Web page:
There are currently 118 cardinals under age 80 and thus eligible to vote, 67 of whom were appointed by Benedict. However, four of them will turn 80 before the end of March. Depending on the date of the conclave, they may or may not be allowed to vote.
Benedict in 2007 passed a decree requiring a two-thirds majority to elect a pope, changing the rules established by John Paul who had decided that the voting could shift to a simple majority after about 12 days of inconclusive voting. Benedict did so to prevent cardinals from merely holding out until the 12 days had passed to push through a candidate who only had only a slim majority.
Contenders to be his successor include Cardinal Angelo Scola, archbishop of Milan, Schoenborn, the archbishop of Vienna, and Cardinal Marc Ouellet, the Canadian head of the Vatican’s office for bishops.
Longshots include Cardinal Timothy Dolan of New York. Although Dolan is popular and backs the pope’s conservative line, being from such a world super power will probably not count in his favor. That might also rule out Cardinal Raymond Burke, an arch-conservative and the Vatican’s top judge, even if he is known and respected by most Vatican cardinals.
Given half of the world’s Catholics live in the global south, there will once again be arguments for a pope to come from the developing world.
Cardinal Antonio Tagle, the archbishop of Manila, has impressed many Vatican watchers, but at 56 and having only been named a cardinal last year, he is considered too young.
Cardinal Peter Kodwo Appiah Turkson of Ghana is one of the highest-ranking African cardinals at the Vatican, currently heading the Vatican’s office for justice and peace, but he’s something of a wild card.
There are several “papabile” in Latin America, though the most well-known, Cardinal Oscar Andres Rodriguez Maradiaga of Honduras, is considered far too liberal to be elected by such a conservative College of Cardinals.
Whoever it is, he will face a church in turmoil: The sex abuse scandal has driven away thousands of people, particularly in Europe, from the church. Rival churches, particularly evangelical Pentecostal groups in the developing world, pose new competition. And as the pope himself has long lamented, many people in an increasingly secular world simply believe they don’t need God.
The timing of Benedict’s announcement was significant: Lent begins this week on Ash Wednesday, the most solemn period on the church’s calendar that culminates with Holy Week and Easter on March 31. It is also the period in which the world witnessed the final days of John Paul’s papacy in 2005.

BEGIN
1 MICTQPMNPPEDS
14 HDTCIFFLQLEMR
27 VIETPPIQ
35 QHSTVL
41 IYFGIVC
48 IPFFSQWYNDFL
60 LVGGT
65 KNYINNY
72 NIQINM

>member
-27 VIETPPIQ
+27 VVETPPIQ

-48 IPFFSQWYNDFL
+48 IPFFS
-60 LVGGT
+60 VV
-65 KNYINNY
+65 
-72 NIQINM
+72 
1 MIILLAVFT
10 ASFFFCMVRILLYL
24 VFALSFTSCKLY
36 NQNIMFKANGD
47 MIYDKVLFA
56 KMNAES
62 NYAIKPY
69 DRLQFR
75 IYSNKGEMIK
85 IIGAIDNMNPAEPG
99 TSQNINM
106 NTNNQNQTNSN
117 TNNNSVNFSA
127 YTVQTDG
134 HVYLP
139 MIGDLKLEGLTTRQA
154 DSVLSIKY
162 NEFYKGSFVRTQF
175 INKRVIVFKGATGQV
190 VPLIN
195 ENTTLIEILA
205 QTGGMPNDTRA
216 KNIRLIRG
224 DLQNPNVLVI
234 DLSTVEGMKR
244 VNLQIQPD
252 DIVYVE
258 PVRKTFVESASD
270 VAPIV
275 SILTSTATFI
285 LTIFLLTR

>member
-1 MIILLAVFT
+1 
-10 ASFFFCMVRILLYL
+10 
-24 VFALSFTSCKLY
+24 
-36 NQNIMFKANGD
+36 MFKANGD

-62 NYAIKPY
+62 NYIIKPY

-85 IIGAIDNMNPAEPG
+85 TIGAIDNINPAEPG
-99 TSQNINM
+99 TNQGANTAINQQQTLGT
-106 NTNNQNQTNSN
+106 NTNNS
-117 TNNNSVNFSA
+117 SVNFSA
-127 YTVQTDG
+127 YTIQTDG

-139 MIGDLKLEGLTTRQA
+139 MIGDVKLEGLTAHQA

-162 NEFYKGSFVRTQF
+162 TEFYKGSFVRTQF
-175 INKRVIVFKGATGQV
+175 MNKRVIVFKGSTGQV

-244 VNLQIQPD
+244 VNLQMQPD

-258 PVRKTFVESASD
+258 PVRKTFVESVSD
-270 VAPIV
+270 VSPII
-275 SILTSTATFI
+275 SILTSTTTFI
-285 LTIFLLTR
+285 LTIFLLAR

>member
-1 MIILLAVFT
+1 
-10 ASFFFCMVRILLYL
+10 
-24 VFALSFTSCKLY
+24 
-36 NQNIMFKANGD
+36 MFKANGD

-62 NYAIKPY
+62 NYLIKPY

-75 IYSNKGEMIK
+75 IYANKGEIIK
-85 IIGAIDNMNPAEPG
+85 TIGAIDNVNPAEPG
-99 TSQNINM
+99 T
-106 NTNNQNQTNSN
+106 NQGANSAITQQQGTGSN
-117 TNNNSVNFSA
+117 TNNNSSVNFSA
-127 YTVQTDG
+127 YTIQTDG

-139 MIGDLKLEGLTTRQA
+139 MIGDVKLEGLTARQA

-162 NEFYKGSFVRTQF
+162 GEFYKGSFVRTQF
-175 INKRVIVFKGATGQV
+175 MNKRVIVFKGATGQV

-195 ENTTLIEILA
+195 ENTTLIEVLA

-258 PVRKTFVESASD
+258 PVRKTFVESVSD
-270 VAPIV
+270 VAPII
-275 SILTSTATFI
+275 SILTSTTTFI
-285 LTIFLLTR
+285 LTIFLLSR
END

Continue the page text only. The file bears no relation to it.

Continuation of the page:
The timing means that there will be a very big spotlight cast on Cardinal Gianfranco Ravasi, the Italian head of the Vatican’s culture office who has long been on the list of “papabile.” Benedict selected him to preside over the Vatican’s spiritual exercises during Lent.
By Easter Sunday the Catholic Church will have a new leader, a potent symbol of rebirth in the church that echoes the resurrection of Christ celebrated on Easter.
Benedict, then known as the former Cardinal Joseph Ratzinger, had an intimate view as Pope John Paul II, with whom he had worked closely for nearly a quarter-century, suffered through the debilitating end of his papacy.
Benedict himself raised the possibility of resigning if he were simply too old or sick to continue on, when he was interviewed in 2010 for the book “Light of the World.”
“If a pope clearly realizes that he is no longer physically, psychologically and spiritually capable of handling the duties of his office, then he has a right, and under some circumstances, also an obligation to resign,” Benedict said.
But he stressed that resignation was not an option to escape a particular burden, such as the sex abuse scandal.
“When the danger is great one must not run away. For that reason, now is certainly not the time to resign. Precisely at a time like this one must stand fast and endure the situation.”
The announcement took the Vatican — and the rest of the world — by surprise.
Monday was a holiday at the Vatican, although some cardinals to name new saints. The announcement in Latin took cardinals in the room by surprise; others inside the Vatican who were listening in to the closed-circuit recording struggled to understand the Latin.
“All the cardinals remained shocked and were looking at each other,” said Monsignor Oscar Sanchez of Mexico who was in the room when Benedict made his announcement.
Benedict was born April 16, 1927 in Marktl Am Inn, in Bavaria, but his father, a policeman, moved frequently and the family left when he was 2.
In his memoirs, Benedict dealt what could have been a source of controversy had it been kept secret — that he was enlisted in the Nazi youth movement against his will when he was 14 in 1941, when membership was compulsory. He said he was soon let out because of his studies for the priesthood. Two years later he was drafted into a Nazi anti-aircraft unit as a helper. He deserted the German army in April 1945, the waning days of the war.
He called it prophetic that a German followed a Polish pope — with both men coming from such different sides of World War II.
Benedict was ordained, along with his brother, in 1951. After spending several years teaching theology in Germany, he was appointed bishop of Munich in 1977 and elevated to cardinal three months later by Pope Paul VI.
John Paul named him leader of the Congregation for the Doctrine of the Faith in 1981 and he took up his post a year later. Following John Paul’s death in 2005, he was elected pope April 19 in one of the fastest conclaves in history, just about 24 hours after the voting began.